Objective: We sought to elucidate whether bone marrow cells ameliorate the outcomes of myocardial ischemia by reduction of cell death and to investigate whether the benefit is mediated by activation of intracellular kinases. Methods: Muscles from the right atrial appendage of patients were subjected to 90 minutes of normothermic simulated ischemia followed by 120 minutes of reoxygenation. Bone marrow cells from the same patients were co-incubated (10 5 cells per milligram of tissue) with the muscles during the entire experimental period. Some groups were treated with the protein kinase C inhibitor chelerythrine (10 μmol/L) or the p38 mitogen-activated protein kinase inhibitor SB203580 (10 μmol/L). Creatine kinase released into the media during the reoxygenation period was measured (international units per milligram of wet tissue), cell death by necrosis was assessed by propidium iodide, and cell death by apoptosis was assessed by deoxyuride-5′-triphosphate biotin nick end labeling (percentage of aerobic control values). Results: Creatine kinase release was significantly reduced (from 1.30 IU/mg wet tissue ± 0.11 to 0.33 IU/mg wet tissue ± 0.06; P < .05), and cell death by necrosis and apoptosis was abolished by bone marrow cells (from 30.1% ± 7.3% and 28.1% ± 3.9% to -5.6% ± 5.1% and 3.7% ± 5.0%, respectively; P < .05), an effect that was reversed by chelerythrine (13.4% ± 4.4% and 24.6% ± 8.2%, respectively) and by SB203580 (20.1% ± 2.4% and 19.5% ± 5.7%, respectively). Conclusions: Bone marrow cells have a potent effect against cell death of the human myocardium in the acute phase of ischemia that may explain, at least in part, the improvement in cardiac function and the reduction in infarct size seen when bone marrow cells are injected after a myocardial infarction. These findings may have important clinical implications to optimize cell therapy with bone marrow cells. In addition, the identification that the anti-ischemic effect of bone marrow cells is mediated by the kinases protein kinase C and p38 mitogen-activated protein kinase is also clinically relevant; it suggests that some of the beneficial effect of bone marrow cells can be obtained by the activation of intracellular signaling molecules, without the need for cell injection. © 2006 The American Association for Thoracic Surgery.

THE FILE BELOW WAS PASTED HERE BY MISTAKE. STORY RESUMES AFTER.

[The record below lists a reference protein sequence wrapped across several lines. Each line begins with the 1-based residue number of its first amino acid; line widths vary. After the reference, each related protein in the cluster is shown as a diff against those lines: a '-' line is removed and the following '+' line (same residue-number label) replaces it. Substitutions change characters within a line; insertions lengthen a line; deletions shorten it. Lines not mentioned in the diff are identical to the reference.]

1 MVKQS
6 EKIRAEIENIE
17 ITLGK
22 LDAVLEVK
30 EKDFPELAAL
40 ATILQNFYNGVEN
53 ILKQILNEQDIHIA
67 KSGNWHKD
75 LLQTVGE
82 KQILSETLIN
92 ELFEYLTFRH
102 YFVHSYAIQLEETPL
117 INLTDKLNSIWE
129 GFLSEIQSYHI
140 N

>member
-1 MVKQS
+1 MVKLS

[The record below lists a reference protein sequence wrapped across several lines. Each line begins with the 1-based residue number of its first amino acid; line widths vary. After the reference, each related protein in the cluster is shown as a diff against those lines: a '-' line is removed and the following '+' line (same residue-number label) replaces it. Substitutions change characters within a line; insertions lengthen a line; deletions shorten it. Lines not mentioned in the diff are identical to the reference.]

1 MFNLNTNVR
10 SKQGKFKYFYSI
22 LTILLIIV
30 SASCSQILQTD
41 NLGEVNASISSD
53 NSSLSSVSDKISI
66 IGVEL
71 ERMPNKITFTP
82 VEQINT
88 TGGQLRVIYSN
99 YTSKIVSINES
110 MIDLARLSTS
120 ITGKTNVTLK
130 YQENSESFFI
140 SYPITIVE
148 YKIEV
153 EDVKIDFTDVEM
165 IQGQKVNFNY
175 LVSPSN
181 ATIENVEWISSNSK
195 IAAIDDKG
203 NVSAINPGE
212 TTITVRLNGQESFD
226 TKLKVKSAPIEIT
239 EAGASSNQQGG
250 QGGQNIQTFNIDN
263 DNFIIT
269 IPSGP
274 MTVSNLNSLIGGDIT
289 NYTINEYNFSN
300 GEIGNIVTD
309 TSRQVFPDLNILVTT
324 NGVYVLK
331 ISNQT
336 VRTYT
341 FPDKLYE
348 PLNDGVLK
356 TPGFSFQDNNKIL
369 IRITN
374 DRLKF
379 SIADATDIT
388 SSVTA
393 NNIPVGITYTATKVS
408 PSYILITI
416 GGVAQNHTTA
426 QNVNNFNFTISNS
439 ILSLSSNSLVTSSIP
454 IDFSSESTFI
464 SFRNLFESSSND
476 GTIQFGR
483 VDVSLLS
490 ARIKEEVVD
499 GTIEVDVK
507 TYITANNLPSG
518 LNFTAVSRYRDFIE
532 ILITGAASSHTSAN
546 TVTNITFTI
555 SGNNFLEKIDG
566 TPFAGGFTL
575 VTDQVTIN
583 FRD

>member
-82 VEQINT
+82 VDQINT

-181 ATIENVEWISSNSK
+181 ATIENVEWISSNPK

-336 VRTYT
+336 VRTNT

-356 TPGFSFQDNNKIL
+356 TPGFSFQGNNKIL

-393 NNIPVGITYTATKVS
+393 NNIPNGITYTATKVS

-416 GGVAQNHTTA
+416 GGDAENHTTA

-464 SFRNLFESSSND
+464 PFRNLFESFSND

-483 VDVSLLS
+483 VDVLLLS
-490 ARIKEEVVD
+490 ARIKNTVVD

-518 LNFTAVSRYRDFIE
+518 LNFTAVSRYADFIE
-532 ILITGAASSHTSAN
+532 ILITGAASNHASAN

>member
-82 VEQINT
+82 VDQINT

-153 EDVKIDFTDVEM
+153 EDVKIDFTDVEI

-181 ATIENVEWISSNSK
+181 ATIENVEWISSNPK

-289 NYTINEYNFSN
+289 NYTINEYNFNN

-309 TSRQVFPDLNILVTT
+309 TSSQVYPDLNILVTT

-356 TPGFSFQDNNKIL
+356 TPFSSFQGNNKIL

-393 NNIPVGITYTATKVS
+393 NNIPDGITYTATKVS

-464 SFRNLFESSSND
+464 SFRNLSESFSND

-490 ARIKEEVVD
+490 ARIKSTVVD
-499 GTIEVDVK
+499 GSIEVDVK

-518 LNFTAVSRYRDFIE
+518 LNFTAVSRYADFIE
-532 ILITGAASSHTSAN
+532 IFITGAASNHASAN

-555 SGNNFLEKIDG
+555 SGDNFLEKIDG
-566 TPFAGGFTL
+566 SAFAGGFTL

Kubal, C., Sheth, K., Nadal-Ginard, B., & Galiñanes, M. (2006). Bone marrow cells have a potent anti-ischemic effect against myocardial cell death in humans. Journal of Thoracic and Cardiovascular Surgery, 132(5), 1112–1118. https://doi.org/10.1016/j.jtcvs.2006.06.028